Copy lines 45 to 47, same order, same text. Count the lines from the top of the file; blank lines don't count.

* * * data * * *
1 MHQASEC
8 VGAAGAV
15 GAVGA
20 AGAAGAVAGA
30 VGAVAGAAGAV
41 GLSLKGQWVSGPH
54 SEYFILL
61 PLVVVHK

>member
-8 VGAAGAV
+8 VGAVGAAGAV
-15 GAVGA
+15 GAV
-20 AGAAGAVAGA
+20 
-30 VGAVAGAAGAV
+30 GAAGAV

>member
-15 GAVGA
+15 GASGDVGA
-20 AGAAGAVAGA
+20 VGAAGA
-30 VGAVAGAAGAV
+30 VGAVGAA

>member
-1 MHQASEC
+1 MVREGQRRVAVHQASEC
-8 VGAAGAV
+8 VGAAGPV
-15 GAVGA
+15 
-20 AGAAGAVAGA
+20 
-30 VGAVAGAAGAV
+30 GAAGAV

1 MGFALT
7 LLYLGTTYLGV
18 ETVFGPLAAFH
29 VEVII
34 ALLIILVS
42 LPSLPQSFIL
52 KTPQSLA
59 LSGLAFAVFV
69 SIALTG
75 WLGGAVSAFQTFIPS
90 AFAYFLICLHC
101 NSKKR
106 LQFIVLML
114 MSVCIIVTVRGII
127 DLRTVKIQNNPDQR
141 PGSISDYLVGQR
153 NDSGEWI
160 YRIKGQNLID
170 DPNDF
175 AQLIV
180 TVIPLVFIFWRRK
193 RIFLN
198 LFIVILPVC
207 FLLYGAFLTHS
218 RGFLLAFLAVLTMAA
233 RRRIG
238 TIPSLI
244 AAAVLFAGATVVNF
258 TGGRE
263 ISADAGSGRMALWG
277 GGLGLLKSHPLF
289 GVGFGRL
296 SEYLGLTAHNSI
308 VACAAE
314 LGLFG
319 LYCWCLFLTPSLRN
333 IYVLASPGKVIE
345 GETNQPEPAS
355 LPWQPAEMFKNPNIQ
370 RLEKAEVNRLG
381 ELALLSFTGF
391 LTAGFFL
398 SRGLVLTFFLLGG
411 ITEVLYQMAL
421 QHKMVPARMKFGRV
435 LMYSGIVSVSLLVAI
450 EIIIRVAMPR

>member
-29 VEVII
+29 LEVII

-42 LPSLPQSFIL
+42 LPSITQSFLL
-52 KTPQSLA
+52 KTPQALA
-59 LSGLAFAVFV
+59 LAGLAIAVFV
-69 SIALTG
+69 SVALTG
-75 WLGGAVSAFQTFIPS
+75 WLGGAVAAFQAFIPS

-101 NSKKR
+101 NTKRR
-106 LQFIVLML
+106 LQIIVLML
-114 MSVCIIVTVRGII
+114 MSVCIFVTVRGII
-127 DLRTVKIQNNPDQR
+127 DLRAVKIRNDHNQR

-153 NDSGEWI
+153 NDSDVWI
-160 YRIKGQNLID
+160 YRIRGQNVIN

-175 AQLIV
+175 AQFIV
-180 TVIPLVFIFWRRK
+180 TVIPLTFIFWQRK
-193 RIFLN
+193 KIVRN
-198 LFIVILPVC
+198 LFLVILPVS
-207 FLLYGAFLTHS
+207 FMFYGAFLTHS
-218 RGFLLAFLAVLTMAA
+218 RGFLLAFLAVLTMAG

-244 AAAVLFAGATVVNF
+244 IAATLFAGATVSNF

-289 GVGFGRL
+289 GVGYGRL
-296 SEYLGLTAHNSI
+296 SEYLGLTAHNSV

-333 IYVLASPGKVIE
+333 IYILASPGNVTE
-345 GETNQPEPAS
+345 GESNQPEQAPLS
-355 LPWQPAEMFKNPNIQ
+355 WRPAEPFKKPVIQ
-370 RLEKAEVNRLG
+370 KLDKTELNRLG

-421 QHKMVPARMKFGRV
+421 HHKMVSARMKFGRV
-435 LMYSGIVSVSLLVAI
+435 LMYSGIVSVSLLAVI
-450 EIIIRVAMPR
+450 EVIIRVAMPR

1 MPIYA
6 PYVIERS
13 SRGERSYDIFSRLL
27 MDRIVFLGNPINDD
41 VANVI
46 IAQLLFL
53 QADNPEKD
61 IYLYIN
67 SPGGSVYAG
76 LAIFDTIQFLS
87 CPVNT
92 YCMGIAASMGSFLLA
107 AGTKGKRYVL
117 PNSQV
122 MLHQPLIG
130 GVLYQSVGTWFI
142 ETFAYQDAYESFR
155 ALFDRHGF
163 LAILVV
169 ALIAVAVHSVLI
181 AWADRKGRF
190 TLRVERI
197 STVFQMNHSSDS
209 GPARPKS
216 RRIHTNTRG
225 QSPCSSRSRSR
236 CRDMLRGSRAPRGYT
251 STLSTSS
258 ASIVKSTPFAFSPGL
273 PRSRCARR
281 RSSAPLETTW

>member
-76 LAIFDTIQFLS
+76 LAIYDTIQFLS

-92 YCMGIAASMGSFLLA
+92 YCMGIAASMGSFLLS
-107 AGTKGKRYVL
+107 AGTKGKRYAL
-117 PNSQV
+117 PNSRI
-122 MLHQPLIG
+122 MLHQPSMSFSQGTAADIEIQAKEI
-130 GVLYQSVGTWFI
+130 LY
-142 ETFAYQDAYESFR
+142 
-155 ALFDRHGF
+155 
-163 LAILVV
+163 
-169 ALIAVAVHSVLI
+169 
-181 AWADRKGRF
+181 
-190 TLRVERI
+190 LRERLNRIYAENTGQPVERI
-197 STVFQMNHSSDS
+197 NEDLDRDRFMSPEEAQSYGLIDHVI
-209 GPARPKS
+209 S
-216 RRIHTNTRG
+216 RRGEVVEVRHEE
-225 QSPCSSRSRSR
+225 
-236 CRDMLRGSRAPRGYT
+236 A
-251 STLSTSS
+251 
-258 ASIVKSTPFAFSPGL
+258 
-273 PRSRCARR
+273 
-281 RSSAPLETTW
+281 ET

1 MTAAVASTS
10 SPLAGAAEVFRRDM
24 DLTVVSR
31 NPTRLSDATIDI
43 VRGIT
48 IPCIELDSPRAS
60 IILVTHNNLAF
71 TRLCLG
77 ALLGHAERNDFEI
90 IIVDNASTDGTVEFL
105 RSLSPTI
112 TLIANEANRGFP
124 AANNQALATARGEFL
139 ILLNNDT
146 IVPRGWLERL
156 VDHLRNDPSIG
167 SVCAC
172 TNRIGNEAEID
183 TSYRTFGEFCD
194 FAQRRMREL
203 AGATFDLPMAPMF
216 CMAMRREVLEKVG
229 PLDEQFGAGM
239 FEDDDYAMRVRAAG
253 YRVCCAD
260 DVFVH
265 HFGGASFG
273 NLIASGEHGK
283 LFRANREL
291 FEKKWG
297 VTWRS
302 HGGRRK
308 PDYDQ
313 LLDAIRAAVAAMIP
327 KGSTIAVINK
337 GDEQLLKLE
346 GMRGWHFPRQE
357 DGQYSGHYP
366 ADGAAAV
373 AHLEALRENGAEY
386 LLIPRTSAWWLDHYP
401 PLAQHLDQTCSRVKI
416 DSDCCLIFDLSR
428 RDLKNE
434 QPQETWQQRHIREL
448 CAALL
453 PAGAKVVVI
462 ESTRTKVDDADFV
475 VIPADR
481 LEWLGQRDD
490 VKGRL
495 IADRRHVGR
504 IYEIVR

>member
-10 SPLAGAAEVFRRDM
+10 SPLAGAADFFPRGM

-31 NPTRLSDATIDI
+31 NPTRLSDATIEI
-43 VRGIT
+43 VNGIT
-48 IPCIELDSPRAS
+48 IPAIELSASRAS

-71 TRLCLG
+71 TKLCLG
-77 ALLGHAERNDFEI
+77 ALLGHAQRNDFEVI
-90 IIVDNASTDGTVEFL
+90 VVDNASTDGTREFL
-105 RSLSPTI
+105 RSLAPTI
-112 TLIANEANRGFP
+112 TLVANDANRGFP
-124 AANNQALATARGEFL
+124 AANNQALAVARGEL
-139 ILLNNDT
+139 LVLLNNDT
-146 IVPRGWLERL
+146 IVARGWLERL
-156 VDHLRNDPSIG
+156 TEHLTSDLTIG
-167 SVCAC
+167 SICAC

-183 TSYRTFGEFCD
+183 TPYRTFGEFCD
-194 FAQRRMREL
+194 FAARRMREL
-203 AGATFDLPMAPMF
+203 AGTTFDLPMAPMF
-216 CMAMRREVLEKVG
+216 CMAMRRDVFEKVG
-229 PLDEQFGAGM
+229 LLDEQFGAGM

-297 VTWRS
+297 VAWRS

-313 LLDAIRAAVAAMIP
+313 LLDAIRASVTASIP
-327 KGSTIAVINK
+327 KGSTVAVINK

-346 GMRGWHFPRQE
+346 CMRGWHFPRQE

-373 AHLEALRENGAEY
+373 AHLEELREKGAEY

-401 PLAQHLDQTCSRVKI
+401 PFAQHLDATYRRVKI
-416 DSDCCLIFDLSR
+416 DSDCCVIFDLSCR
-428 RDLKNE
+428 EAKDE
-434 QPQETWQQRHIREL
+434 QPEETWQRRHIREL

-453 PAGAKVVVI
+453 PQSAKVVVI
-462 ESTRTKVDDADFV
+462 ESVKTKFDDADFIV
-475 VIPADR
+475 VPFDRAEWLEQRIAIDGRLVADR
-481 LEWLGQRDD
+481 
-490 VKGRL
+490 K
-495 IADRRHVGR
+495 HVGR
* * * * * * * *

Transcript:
75 WLGGAVSAFQTFIPS
90 AFAYFLICLHC
101 NSKKR